Buffalo Police Unit Resigns After Officers Suspended for Shoving 75-Year-Old Man in Viral Video

An entire Buffalo, New York police unit has resigned after two of its members were suspended without pay after a video of them pushing a 75-year-old man to the ground during a protest of George Floyd's death Thursday evening went viral on Twitter. The 57 officers were members of the Buffalo Police Department Emergency Response Team, and put in their resignations Friday to support the two officers who were suspended, reports WIVB. Mayor Byron Brown said the city is aware of the resignations and there are "contingency plans in place to maintain police services and ensure public safety.

The union representing the officers, the Buffalo Police Benevolent Association, told the Buffalo News that it is not happy with the decision to suspend two officers. Union president John Evans told the News the suspended officers were "simply following orders" from Deputy Police Commissioner Joseph Gramaglia to clear the square in front of City Hall. "It doesn't specify clear the square of men, 50 and under or 15 to 40," Evans said. "They were simply doing their job. I don't know how much contact was made. He did slip in my estimation. He fell backwards."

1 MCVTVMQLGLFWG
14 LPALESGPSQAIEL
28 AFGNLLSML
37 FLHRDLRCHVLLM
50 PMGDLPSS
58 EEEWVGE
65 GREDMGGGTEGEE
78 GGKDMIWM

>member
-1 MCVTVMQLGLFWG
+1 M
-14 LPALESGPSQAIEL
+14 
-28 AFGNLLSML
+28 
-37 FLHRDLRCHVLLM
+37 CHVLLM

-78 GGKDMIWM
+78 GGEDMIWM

The viral video, published by WBFO, Thursday evening, shows the police unit moving forward and not stopping, even as they approached the 75-year-old man. The man spoke with two officers, one of whom pushed him away. The man is now in serious condition at Erie County Medical Center. The video appears to show blood coming from the man's head after he hit the sidewalk.

Before the video was published, police told local outlets the man "tripped and fell." But after the video racked up millions of views in less than an hour, Buffalo Police Commissioner Byron Lockwood said two officers were suspended without pay. Erie County Executive Mark Poloncarz called the incident "sickening." New York Gov. Andrew Cuomo said the video was "just fundamentally offensive and frightening."

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Evans told the News the union stands by the officers "100%." The union also plans to pay for the legal defense of the two suspended officers. The two officers have faced online harassment after their names circulated on social media, Evans said.

Protests against police brutality began in Buffalo on Saturday, following Floyd's death on May 25. Floyd was killed while in Minneapolis police custody when officer Derek Chauvin put his knee on Floyd's neck for more than eight minutes. Chauvin was fired and charged with second-degree murder. Three other officers at the scene were fired and charged in Floyd's death.